The president of the Athletic Trainers’ Society of New Jersey says he’d need a crystal ball to determine whether or not a fall sports season will proceed as planned amid our ongoing battle against the coronavirus.
But the data culled from an informal online survey of 172 licensed high school athletic trainers around the state shows relatively low positivity numbers among student-athletes this summer and tells Kevin Briles that his group is uniformly in agreement with the COVID-19 protocols prescribed by the NJSIAA.
And as of now, the New Jersey State Interscholastic Athletic Association is moving forward with optimism on its plan to oversee a fall sports season in New Jersey.
Even still, those said numbers – for instance, 54 positive cases out of roughly 30,000 athletes/coaches, or just 0.0017 % – do not add up to zero.
“What I’m seeing from these numbers is the virus is still present and the role of the athletic trainers are in maintaining the safety of our state student-athletes is quite relevant,” Briles said. “As far as whether or not a season will occur, I think the more we wear our mask, the more we maintain social distancing and the more we engage in preventative behaviors, the better chance that’s going to occur.”
Of the 172 NJSIAA member schools that responded to the survey, 21, or 12.2 %, did not conduct the summer workouts on a formal basis during the allowable window of July 13 through Aug. 28. Twenty four of the 172 (13.95 %) indicated that summer workouts were conducted at times without an athletic trainer present, but also that 127 of the 172 (73.8 %) athletic trainers had provided some element of care during the workouts.
Care that meant largely using the NJSIAA protocols as the main guidepost for the athletic trainers. As an answer to the question, “What do you utilize as guidance for your return to sports plan?” 97.06 % (or 165) of the respondents cited the NJSIAA as the source. Ninety-nine also indicated that it followed the guidelines of the Centers of Disease Control and Prevention (CDC) and 91 cited the New Jersey Department of Health.
Additionally, 116 (or 79.4 %) responded affirmatively to the survey question, “In your opinion, if you have been covering summer recess workouts. Has the graduated workout plan recommended by the NJSIAA been successful?”
That particular data brings a measure of comfort to Colleen Maguire, the Chief Operating Officer for the NJSIAA.
“NJSIAA recognizes the important role of the athletic trainers, and informally collected data of this type is certainly instructive,” she wrote in a statement.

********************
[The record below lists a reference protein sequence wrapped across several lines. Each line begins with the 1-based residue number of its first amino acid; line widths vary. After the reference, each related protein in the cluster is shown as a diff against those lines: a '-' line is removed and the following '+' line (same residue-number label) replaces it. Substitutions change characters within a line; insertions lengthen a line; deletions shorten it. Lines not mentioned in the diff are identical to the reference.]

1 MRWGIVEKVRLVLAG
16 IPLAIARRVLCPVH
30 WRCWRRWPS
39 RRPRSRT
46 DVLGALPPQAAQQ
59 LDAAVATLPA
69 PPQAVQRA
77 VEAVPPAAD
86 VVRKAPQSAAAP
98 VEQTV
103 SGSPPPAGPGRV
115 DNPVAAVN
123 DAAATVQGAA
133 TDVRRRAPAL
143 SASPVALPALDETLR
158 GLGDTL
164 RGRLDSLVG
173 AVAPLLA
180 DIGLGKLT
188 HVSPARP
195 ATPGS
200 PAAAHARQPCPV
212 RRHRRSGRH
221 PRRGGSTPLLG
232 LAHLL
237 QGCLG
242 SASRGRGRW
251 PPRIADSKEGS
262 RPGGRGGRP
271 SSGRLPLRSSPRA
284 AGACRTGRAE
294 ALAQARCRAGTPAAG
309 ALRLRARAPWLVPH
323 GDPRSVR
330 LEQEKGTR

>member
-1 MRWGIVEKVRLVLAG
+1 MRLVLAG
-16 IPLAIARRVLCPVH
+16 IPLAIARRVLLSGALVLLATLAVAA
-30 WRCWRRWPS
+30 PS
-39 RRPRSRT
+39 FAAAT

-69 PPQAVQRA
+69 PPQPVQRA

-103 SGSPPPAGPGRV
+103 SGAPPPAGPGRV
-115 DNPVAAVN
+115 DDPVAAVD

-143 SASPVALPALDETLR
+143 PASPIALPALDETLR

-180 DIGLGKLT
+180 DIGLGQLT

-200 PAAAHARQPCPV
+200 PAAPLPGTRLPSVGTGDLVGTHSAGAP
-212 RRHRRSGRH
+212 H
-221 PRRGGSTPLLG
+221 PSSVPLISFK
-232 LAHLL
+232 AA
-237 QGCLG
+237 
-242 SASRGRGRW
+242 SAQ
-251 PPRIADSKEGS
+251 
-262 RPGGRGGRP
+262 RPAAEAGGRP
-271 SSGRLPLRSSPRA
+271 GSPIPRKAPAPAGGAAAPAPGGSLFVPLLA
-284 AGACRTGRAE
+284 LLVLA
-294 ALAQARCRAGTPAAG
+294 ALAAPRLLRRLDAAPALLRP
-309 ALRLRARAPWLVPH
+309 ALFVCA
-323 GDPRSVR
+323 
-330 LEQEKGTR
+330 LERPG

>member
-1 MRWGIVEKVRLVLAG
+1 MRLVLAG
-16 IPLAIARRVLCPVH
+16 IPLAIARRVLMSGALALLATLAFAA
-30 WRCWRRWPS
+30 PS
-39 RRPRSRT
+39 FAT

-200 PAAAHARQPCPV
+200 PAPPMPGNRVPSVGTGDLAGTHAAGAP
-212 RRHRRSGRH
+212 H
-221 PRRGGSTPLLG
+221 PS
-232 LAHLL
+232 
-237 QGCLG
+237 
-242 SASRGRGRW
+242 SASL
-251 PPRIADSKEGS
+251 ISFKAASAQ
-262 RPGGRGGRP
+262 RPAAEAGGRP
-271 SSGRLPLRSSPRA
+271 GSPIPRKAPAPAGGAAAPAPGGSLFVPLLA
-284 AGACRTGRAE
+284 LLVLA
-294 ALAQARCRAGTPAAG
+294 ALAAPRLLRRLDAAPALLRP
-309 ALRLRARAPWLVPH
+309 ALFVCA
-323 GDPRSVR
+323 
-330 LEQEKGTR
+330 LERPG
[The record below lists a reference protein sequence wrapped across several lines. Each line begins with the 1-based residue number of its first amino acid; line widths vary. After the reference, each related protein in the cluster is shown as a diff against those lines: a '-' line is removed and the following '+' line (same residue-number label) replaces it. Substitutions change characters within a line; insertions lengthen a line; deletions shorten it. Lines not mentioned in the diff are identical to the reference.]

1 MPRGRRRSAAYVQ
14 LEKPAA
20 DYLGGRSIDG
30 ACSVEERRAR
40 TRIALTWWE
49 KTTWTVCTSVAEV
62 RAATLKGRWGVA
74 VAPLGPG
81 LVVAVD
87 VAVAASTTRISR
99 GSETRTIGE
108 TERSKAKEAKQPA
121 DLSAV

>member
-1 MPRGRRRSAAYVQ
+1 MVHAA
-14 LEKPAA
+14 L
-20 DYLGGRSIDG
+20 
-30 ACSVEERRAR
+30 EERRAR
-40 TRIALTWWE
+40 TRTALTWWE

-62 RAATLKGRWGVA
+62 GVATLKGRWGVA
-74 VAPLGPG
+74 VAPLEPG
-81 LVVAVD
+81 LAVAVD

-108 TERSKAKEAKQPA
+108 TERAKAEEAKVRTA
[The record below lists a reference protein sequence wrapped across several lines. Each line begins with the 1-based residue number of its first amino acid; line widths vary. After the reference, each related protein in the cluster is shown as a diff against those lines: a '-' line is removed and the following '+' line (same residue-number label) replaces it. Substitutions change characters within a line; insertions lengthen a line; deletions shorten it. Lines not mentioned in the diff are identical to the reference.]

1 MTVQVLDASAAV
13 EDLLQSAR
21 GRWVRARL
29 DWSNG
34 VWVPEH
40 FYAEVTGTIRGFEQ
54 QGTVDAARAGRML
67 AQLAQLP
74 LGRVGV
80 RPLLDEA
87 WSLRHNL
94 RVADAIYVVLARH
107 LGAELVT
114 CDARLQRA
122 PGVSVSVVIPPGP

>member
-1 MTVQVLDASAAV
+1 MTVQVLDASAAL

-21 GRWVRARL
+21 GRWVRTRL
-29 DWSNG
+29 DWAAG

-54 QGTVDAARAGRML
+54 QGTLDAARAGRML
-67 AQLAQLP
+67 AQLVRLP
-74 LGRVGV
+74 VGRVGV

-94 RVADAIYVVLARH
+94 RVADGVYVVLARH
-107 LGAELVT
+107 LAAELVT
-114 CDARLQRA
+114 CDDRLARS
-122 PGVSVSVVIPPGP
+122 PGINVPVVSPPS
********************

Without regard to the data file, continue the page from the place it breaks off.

“This said, our decision-making will continue to be guided by our partners at the New Jersey Department of Health, who are the official source of information on cases and trends,” Maguire went on. “In general terms, the results of this informal survey seem to indicate that the related protocols work and have been well received by our member schools.”
Briles also points to this aspect of the survey as especially significant.
“I think one of the more telling results of the NJSIAA is the source of direction for these schools,” he said. “They’re looking to the NJSIAA, their sports medicine advisory committee, their COVID Task Force.
“They’re looking for direction there and we’ll continue to collaborate with them as much as they want to help maintain a healthy environment for our student-athletes in New Jersey.”
An important distinction to make here between the summer workouts and the official start of practice for fall sports, Sept. 14, is that distinct workout groups, or pods, were created as a means to enhance the overall safety of the team and to simplify contact tracing in the event of suspected or positive cases. There also was no direct contact between team members during these sessions.
Incidentally, 36 of the 154 respondents (23 %) indicated that there was reason to shut down a pod because of exposure, and 19 (12 %) noted that the full program had to be suspended due to positive findings.
The whole complexion of workouts, of course, change as of Sept. 14 when teams launch full-squad practices in preparation of the season. The girls tennis season gets started Sept. 28, soccer, cross-country and field hockey Oct. 1, and football Oct. 2. Volleyball and gymnastics were postponed until the spring.
Seven of the 172 schools that responded had indicated that their schools had formally canceled sports for the fall season. Were those schools that canceled sports acting overcautiously, or will we find in weeks to come that they were simply ahead of the curve?
At least one medical expert has voiced his confidence that positivity numbers support the idea of conducting a fall scholastic sports season.
“As of yet, we don’t have any documented cases of player-to-player spread through contact sports,” said Dr. Damion Martins in an Aug. 21 question-and-answer session with the NJSIAA. He is Medical Director of Sports Medicine for Atlantic Health System, a member of the NJSIAA Medical Advisory Task Force and also New York Jets team physician.
“I think the virologists and the experts out there really believe this is really a factor of community spread. From that standpoint, I think we’re in a good place,” he said.
“When we look at what the professional sports are doing, what other sports are doing in general, athletes – even NCAA – are reporting lower than average numbers. The athletes tend to be less likely to be testing positive for this virus.”
And yet again, Briles would remind us that that encouraging number is not zero.
“We want our kids to play. We want our kids to participate in sports,” Briles said. “We just want to make sure the parameters are in place to make sure that can occur safely.”